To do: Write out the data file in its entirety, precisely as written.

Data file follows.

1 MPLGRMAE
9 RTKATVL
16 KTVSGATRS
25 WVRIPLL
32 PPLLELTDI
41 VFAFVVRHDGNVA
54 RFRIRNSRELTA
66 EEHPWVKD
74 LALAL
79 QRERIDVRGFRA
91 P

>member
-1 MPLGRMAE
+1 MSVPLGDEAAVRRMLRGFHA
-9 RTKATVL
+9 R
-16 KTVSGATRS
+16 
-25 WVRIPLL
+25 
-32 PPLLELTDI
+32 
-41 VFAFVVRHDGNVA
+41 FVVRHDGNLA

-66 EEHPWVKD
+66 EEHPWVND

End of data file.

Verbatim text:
1 MPLGRMAE
9 RTKATVL
16 KTVSGATRS
25 WVRIPLL
32 PPLLELTDI
41 VFAFVVRHDGNVA
54 RFRIRNSRELTA
66 EEHPWVKD
74 LALAL
79 QRERIDVRGFRA
91 P

>member
-1 MPLGRMAE
+1 MSVPLGDEAAVRRMLRGFHA
-9 RTKATVL
+9 R
-16 KTVSGATRS
+16 
-25 WVRIPLL
+25 
-32 PPLLELTDI
+32 
-41 VFAFVVRHDGNVA
+41 FVVRHDGNLA

-66 EEHPWVKD
+66 EEHPWVND